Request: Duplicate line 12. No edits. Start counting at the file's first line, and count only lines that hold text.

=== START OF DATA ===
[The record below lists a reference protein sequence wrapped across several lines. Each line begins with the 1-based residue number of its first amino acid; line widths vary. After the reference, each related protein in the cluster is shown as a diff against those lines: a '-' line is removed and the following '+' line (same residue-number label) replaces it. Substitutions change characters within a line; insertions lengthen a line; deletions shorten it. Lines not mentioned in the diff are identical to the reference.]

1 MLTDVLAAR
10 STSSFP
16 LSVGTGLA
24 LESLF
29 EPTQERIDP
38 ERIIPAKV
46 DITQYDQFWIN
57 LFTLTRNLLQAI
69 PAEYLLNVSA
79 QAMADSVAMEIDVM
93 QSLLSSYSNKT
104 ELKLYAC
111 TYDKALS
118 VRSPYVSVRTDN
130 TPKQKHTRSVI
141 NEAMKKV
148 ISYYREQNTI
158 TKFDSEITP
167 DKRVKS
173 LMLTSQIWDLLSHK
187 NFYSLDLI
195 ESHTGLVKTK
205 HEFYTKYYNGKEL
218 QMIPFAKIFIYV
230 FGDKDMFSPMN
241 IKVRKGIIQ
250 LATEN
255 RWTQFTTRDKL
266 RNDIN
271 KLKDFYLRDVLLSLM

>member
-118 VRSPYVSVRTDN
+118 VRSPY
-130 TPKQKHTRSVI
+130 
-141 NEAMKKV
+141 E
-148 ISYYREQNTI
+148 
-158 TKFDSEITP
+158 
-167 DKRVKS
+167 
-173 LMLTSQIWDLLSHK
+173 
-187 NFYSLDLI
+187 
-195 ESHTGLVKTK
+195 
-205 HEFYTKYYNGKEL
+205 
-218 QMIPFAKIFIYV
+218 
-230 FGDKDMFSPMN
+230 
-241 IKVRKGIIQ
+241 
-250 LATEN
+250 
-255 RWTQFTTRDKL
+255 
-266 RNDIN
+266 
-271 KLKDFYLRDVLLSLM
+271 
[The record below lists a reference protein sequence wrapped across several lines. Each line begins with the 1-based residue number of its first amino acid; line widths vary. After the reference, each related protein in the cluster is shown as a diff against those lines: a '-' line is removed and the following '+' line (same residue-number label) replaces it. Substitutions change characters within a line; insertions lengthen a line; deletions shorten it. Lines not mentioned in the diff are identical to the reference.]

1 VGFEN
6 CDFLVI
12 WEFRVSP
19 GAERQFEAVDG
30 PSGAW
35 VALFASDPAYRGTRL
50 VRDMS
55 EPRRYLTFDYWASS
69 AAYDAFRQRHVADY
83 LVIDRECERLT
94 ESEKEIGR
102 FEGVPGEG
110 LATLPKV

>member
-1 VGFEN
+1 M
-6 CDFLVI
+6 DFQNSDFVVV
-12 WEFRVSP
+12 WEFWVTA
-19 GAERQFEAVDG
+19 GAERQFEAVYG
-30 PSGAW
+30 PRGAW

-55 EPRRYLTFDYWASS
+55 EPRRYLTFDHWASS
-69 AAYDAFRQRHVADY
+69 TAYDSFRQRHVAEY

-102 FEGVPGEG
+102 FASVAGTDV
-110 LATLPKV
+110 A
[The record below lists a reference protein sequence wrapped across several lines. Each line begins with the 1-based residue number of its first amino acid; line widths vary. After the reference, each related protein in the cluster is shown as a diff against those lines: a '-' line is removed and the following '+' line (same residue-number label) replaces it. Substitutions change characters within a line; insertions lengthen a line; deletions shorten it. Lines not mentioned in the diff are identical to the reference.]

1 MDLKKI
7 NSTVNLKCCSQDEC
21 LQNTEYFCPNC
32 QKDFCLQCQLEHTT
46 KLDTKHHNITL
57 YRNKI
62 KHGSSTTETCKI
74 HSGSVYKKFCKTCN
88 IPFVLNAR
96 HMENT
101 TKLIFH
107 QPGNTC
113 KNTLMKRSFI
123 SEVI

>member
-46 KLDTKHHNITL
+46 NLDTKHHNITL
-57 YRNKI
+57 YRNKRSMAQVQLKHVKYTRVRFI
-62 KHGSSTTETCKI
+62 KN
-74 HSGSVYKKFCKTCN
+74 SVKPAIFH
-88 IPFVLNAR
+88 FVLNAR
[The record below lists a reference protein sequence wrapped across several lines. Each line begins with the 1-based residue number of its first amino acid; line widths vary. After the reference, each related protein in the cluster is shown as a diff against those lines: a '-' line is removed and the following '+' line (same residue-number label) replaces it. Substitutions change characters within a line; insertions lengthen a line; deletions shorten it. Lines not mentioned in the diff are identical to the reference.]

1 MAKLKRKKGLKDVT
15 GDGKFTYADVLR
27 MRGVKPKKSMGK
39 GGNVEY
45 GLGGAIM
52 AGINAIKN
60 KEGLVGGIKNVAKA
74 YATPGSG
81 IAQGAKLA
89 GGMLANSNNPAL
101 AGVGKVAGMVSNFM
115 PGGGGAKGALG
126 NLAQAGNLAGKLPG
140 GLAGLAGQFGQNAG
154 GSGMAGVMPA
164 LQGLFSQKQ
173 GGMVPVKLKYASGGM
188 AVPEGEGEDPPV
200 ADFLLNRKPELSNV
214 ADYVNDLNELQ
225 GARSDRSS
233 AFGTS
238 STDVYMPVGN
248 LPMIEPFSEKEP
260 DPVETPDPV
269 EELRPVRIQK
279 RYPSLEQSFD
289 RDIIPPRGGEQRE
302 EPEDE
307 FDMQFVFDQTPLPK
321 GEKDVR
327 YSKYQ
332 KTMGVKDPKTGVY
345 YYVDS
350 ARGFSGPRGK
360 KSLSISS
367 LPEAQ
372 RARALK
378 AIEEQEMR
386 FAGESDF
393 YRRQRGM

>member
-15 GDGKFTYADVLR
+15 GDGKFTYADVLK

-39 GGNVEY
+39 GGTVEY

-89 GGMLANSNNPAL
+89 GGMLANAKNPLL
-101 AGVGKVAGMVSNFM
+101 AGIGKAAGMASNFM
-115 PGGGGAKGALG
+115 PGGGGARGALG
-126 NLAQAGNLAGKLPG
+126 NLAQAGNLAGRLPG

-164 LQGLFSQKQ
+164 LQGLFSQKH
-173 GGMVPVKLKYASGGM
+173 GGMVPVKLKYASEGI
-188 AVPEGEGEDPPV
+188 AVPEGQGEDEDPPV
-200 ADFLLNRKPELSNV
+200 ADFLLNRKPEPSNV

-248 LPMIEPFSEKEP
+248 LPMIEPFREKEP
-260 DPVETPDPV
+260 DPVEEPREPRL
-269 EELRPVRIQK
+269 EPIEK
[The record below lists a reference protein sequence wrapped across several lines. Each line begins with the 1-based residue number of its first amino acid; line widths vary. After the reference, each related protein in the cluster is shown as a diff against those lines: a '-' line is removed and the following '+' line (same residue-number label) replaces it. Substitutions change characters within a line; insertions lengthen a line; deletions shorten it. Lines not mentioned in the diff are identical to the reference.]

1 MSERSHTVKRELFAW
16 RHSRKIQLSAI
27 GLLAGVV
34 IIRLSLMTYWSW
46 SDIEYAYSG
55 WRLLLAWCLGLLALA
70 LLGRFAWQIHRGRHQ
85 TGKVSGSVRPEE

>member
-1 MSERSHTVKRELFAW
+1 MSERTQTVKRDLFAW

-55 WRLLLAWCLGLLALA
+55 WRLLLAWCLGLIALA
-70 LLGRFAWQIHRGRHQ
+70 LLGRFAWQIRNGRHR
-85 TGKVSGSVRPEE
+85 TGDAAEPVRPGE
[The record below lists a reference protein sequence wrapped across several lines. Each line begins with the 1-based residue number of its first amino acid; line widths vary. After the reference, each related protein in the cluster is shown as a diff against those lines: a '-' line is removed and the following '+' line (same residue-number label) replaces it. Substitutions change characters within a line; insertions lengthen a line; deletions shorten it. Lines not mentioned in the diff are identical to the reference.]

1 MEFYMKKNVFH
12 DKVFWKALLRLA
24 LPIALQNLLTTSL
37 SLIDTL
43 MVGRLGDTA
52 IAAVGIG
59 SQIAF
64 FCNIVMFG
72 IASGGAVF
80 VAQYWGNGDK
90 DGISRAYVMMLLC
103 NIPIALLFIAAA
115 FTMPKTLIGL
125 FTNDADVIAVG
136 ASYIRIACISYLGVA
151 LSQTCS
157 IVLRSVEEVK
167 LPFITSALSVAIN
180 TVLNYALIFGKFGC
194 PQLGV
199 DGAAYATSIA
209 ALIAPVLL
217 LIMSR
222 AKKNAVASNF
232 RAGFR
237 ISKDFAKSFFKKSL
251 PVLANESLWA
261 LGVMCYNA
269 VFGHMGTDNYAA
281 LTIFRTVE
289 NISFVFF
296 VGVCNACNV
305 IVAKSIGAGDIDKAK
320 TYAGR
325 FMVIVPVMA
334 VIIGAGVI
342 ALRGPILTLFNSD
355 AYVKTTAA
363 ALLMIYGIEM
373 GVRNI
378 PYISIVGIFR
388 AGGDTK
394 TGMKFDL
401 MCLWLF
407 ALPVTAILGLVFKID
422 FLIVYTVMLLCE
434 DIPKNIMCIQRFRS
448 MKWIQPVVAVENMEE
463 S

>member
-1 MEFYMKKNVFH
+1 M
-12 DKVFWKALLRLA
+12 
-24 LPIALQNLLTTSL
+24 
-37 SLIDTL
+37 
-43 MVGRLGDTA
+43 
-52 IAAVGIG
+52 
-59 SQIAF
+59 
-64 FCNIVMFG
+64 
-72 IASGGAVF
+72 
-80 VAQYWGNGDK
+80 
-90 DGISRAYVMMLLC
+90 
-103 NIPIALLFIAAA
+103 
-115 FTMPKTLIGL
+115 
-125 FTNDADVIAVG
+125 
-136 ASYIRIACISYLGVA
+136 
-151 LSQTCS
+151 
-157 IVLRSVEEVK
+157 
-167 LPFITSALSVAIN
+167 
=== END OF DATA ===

93 QSLLSSYSNKT